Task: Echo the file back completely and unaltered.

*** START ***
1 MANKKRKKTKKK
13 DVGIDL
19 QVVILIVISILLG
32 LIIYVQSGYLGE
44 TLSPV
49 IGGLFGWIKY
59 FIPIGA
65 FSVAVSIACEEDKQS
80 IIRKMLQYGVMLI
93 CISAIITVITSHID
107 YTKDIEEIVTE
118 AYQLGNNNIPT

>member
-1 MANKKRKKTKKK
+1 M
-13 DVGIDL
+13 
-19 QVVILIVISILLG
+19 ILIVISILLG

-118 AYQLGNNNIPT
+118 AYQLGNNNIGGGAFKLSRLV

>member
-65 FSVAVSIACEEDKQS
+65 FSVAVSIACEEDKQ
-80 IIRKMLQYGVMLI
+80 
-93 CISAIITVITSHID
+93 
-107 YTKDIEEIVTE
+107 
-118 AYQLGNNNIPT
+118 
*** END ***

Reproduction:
1 MANKKRKKTKKK
13 DVGIDL
19 QVVILIVISILLG
32 LIIYVQSGYLGE
44 TLSPV
49 IGGLFGWIKY
59 FIPIGA
65 FSVAVSIACEEDKQS
80 IIRKMLQYGVMLI
93 CISAIITVITSHID
107 YTKDIEEIVTE
118 AYQLGNNNIPT

>member
-1 MANKKRKKTKKK
+1 M
-13 DVGIDL
+13 
-19 QVVILIVISILLG
+19 ILIVISILLG

-118 AYQLGNNNIPT
+118 AYQLGNNNIGGGAFKLSRLV

>member
-65 FSVAVSIACEEDKQS
+65 FSVAVSIACEEDKQ
-80 IIRKMLQYGVMLI
+80 
-93 CISAIITVITSHID
+93 
-107 YTKDIEEIVTE
+107 
-118 AYQLGNNNIPT
+118 